Today will be a day for reliving those words in my mind.  Feeling them again.

Monday will begin my story of Arrival Day At the Cabin and the person that was.

Shari 🙂

She Loves to Run. . . That Sandy

A weird thing happened today.  After reading Jeff Goins post on writing about topics that we fear to deeply touch readers enough to shatter their frozen seas, I spent most of my morning looking for the perfect frozen sea breaking topic.  I’ve got gazillions of topics of what I’d like to write about, but I’m bent on finding this perfect one.

I decided to take a  break and go throw some balls for Sandy to fetch.

Our lab, Sandy, is insanely  fast.  I’m not bragging either.  Seriously, why would I brag about something like this?  When you throw her a stick, or a ball or a frisbee, she actually leaves “dog divots”  when she takes off to fetch it.  Yup, divots of grass and dirt right up into your lap.

When Sandy treks over to the neighbors (when we aren’t around and she hears voices over there because she’s such a people dog), our neighbor, Linda, likes to throw things for her and their two labs to race to.  Linda confesses that she often has to fake Sandy out first and give the other dogs a head start to give them a chance.

Sandy still wins.

She is unbeatable in dog running.

“We should enter her in races!” my kids say.

She has this gift, this uncanny freakish speed talent. . . and nothing to do with it but chase balls and hunt in the fall.

Here’s the crazy thing.  I really don’t think she gives a rip if she’s fast or not.  She just loves to run.  She doesn’t care if she’s winning contests or competing with any other dog.  She is just so dang happy to be running.

And then. . . my message sang to me.

Like writing should be, Shari.

I was the frozen sea today.  Stuck in finding perfect writing instead of just writing.

Julia Cameron writes,

“I love when good writing comes out – but mostly, I just love writing.”

And we shouldn’t do it for fame or be “be published” or to get lots of followers or likes. We should do it because it’s like breathing.  It’s being true to our essence and it’s who we are.

Like Sandy has to run.

Shari 🙂

Finding a Focus


I’m following Jeff Goins in his Intentional Blogging Series.  We are on Lesson 2, which is finding a focus for your writing.

This has always been my problem.  I love too many things and I don’t want to leave anything out!  Even looking at my heading that I have for this blog is daunting.  I wanted this blog to be everything in my life that does not include teaching (that’s on my other blog).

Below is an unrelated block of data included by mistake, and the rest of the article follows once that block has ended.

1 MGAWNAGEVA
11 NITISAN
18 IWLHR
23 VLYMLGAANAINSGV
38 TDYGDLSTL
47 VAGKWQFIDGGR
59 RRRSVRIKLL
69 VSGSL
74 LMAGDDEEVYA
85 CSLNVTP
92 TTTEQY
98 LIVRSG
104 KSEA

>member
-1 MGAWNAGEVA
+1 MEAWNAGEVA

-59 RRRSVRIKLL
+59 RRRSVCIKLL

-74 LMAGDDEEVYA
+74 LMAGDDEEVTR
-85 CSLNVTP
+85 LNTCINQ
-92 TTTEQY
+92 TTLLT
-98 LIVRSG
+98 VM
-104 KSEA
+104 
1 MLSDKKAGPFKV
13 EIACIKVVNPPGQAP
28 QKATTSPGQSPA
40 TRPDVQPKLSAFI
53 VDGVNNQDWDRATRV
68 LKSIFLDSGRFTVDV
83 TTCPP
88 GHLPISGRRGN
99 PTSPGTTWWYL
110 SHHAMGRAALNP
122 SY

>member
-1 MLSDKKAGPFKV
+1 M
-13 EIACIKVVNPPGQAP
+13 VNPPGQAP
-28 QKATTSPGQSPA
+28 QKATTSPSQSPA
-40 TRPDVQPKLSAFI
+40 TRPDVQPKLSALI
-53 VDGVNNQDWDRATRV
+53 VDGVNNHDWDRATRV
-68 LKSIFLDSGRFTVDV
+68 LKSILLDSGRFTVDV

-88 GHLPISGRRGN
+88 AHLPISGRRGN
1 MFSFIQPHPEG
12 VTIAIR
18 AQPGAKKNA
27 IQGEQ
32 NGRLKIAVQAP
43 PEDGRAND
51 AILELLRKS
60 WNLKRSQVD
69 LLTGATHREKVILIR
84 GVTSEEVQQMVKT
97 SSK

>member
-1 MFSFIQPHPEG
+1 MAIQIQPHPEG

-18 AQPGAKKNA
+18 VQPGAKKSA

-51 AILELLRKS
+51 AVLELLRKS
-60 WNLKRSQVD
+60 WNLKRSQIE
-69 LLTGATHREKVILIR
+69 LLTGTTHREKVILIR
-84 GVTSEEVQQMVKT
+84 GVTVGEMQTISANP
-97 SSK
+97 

So, hmmmm. . . he advises us to first, choose a subject, second, a theme within this subject and finally, an objective for our writing.  What will our purpose be?

After much pondering, I’ve narrowed my subject down to. . . creativity.  That encompasses a lot.

Now themes.  These are the categories of creativity.  Let’s see, there’s art journaling, painting, cooking, writing, fear, intuition, presence, soul work, photography, books.  How can I choose just one?  Maybe I need to use the process of elimination here.  Or maybe I focus on how creativity feeds your soul.  Could that be a theme? Ughh.  It could be like a creativity manifestation.  Somehow, I need to incorporate intuitiveness in there.  And, being fearless!  Since that’s my biggest issue!!!! I’ll cross off photography, too, since all I have is my iphone and I don’t know how to use my expensive camera very well.  I could take a class.   But, if I became good at that, I’d need another blog.

Okay, so my theme is going to be fearless creativity.

Now, what is my objective?

My objective is to share my creative words and art (along with my thoughts and feelings about it all) with others in hopes to connect to like souls and inspire them to write and share their creative gifts.

Ta-da!  Will that work?

I’ll email it to Jeff Goins and see what he says.  Maybe I’m just beating around the bush.

What do you think?